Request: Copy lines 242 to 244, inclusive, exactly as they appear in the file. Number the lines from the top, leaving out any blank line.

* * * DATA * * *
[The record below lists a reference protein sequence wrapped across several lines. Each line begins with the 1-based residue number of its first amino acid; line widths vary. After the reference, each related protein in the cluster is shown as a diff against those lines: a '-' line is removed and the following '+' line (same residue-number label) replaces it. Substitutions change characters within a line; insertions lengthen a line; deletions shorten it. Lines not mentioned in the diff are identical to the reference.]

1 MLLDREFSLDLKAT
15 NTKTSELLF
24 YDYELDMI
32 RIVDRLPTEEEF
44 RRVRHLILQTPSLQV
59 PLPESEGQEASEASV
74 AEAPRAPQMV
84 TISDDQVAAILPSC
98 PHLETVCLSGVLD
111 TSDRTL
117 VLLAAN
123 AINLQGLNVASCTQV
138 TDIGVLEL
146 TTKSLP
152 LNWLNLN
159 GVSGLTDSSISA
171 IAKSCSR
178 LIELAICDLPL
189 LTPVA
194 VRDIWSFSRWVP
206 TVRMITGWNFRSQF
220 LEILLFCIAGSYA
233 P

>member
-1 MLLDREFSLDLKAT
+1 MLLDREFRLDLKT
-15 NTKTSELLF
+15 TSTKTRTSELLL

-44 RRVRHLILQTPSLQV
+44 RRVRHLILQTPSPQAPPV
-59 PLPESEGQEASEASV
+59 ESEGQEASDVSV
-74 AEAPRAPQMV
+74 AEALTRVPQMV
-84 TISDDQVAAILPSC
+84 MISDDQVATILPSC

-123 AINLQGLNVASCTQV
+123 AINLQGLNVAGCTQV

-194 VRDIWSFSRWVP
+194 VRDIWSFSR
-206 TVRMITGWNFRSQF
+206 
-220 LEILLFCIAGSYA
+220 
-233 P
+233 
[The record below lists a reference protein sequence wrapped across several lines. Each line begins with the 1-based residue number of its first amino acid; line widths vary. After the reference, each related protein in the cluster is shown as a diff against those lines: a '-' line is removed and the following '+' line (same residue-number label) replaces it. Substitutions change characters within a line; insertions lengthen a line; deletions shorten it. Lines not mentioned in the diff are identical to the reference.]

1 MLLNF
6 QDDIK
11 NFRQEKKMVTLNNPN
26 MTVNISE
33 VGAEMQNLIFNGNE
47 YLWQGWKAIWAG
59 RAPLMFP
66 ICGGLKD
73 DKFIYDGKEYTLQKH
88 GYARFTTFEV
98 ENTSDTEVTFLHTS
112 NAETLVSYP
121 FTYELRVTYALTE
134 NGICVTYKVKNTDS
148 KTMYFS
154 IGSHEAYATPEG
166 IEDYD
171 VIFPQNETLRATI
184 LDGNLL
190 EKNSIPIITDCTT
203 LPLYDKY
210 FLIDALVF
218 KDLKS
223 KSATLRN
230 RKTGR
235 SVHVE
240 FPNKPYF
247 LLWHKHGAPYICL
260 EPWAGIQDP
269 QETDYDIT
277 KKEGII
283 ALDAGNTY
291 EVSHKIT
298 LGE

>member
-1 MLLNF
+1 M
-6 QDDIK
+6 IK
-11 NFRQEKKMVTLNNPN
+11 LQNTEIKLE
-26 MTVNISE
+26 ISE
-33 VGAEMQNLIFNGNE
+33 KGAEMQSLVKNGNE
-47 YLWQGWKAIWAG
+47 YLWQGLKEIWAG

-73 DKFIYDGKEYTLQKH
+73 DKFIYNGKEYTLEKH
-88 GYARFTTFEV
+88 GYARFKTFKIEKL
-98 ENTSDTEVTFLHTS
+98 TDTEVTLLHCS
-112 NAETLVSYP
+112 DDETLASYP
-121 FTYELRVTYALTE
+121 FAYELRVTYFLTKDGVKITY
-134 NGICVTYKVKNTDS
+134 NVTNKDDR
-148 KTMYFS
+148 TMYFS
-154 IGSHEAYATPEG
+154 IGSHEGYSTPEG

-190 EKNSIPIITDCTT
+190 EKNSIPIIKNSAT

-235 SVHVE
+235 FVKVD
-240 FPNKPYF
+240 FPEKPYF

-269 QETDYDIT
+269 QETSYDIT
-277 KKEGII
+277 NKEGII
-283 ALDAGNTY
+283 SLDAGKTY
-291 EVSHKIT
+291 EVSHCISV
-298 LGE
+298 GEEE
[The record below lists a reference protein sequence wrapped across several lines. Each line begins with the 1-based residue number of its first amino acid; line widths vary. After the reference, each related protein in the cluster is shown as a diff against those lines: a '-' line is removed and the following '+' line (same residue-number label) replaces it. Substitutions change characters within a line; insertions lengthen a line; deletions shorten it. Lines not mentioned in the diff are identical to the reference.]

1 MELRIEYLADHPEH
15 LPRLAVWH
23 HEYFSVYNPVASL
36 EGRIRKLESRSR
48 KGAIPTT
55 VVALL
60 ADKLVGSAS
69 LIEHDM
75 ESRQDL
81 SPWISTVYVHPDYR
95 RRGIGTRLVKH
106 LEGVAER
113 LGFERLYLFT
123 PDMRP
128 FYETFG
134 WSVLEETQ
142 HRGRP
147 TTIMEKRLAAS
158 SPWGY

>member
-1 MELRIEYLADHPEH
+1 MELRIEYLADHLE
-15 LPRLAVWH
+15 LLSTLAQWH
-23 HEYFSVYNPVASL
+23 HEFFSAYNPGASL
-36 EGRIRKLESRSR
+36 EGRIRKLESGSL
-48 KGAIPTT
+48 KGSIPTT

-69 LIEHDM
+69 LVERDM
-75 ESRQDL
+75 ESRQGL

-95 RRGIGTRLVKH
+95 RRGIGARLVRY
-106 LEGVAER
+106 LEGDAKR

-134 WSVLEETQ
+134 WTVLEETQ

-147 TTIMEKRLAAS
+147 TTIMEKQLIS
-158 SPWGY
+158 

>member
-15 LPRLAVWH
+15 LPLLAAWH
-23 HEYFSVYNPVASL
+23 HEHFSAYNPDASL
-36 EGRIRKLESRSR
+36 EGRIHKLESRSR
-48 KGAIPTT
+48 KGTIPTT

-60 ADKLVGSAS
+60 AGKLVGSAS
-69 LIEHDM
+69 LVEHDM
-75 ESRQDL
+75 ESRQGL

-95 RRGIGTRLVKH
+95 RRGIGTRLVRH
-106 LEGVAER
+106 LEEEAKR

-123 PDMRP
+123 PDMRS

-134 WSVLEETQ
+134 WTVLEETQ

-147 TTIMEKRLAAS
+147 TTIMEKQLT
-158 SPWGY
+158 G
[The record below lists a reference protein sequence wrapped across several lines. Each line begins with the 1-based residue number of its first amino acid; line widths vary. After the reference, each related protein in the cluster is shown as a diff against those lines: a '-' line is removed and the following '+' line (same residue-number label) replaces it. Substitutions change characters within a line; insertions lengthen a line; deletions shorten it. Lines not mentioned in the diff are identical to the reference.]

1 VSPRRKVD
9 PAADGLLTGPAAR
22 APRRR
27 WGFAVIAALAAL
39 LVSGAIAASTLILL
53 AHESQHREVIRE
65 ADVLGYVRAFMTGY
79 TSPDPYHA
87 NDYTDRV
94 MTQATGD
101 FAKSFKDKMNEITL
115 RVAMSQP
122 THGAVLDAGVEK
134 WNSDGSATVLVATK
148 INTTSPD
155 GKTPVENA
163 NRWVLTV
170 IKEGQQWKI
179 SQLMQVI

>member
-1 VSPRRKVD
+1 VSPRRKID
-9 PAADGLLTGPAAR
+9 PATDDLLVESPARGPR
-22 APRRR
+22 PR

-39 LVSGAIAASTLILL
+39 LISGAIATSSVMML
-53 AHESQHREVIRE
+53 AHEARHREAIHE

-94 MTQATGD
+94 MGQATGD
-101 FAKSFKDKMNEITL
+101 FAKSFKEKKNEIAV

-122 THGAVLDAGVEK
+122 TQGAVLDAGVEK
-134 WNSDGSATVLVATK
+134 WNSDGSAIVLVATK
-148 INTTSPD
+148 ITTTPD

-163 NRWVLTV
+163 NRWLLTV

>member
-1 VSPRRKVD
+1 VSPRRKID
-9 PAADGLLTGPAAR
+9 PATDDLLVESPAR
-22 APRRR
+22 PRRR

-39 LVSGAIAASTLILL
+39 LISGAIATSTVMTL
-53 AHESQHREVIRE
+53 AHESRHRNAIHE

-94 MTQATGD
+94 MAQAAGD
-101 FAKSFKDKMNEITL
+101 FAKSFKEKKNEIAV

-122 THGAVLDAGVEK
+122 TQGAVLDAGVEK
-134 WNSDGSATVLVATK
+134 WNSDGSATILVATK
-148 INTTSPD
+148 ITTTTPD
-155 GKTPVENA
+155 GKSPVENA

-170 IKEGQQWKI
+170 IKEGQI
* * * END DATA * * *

+163 NRWLLTV

>member
-1 VSPRRKVD